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How To Prep Your Skis and Snowboards for First Day On Snow

Pre-season is here: that means there’s a chill in the air and a dusting of snow (or more) on the mountains, and you’re probably counting down the days ‘til FDOH (first day on hill). There are many things that get us stoked to shred, like rewatching all our favorite ski and snowboard movies, getting our gear together (or buying new stuff), and tuning our skis and snowboards. Here’s a handy how-to guide that can live permanently in your bookmarked tabs, you’re welcome.

 

What You’ll Need:
  • Wax – all temp wax is always the best go-to
  • Wax iron (an old clothing iron you no longer use for clothes will work if you don’t have access to a wax iron)
  • Plastic scraper (or something similar laying around)
  • Structuring brush (or an unused household sponge with a brillo pad on one side)
  • Optional: edge file for addressing any rust or edge burrs, de-tuning, or sharpening
Step 1: Prep Your Gear

If you’re waxing a snowboard, start with loosening or removing your bindings. Now, clean your base(s) of any dirt, grime, or debris from last season by doing a hot scrape. To do this, drip wax and spread it around with the iron like normal, but instead of letting the wax cool, scrape it immediately. This is also the best time to address your edges. Some folks prefer to let a shop work with them—and that’s fine. But if you’re someone who feels good about de-tuning, sharpening, or filing down edge burrs on your own, do this prior to getting into the waxing part.

Step 2: Wax On

Now repeat part of step one by dripping a generous amount of wax all over the base of the snowboard, paying particular attention to your edges which tend to dry out the quickest. Then use the iron to spread the wax around. Make sure to always keep the iron moving and never let it stay sitting in one place for more than a few seconds.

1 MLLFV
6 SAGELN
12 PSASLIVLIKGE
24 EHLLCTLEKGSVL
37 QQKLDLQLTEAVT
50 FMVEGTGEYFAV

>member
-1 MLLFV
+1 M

Step 3: Smoke Break

Jk… or not… we don’t judge, it’s been a rough few years. Let your wax cool for about 30 minutes, or until the base is no longer warm to the touch. You can use this time to move on to other skis or boards, but if you only have one board or pair of skis you’re working with, take 30 to eat a snack, smoke a bowl, or crack a cold one.

Step 4: Wax Off

Once your base cools, now it’s time to scrape the wax off. Depending on where you’re doing the scraping, keep in mind it’ll make a bit of a mess. Best to lay a tarp, blanket, or newspapers on the ground to help make clean-up easier. For a smooth base, scrape in long, powerful strokes from nose to tail. Make sure there is no excess wax clumps lingering, and that your metal edge is also free of wax.

Step 5: Buff It Out

Use a structuring brush to buff the remaining wax into a smooth, shiny finish. In similar long, powerful strokes, move the brush from nose to tail. Most kits include two brushes: a firmer nylon bristle brush and a softer, horsehair brush. Start first with the nylon brush, then finish with the horsehair brush. If you don’t have brushes, the brillo side of a household sponge can work well enough.

Now get out and shred the gnar!

CHAR HARRIS. See also: Gnarlotte. A 30-something certified badass (Level 3 AASI Teach Instructor) based out of Portland, Oregon. Also the human behind our social media (yes, a real person with feelings), and our day-to-day design extraordinaire (like this fun graphic you're reading).

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